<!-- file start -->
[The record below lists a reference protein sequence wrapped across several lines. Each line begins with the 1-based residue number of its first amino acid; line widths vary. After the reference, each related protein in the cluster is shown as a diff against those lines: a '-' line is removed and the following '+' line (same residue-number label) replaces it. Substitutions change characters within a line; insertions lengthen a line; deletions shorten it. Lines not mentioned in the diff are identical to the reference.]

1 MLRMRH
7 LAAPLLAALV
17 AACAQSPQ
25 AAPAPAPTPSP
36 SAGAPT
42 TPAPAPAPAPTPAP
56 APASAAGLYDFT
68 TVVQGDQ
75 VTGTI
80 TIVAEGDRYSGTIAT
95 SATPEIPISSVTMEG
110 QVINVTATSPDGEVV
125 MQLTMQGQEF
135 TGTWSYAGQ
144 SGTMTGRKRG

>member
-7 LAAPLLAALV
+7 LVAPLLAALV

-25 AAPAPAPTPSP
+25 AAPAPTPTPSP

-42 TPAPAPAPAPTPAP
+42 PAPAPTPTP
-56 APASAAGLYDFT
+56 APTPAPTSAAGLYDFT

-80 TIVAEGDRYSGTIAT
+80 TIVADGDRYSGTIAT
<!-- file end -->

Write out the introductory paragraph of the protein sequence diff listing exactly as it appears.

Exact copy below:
[The record below lists a reference protein sequence wrapped across several lines. Each line begins with the 1-based residue number of its first amino acid; line widths vary. After the reference, each related protein in the cluster is shown as a diff against those lines: a '-' line is removed and the following '+' line (same residue-number label) replaces it. Substitutions change characters within a line; insertions lengthen a line; deletions shorten it. Lines not mentioned in the diff are identical to the reference.]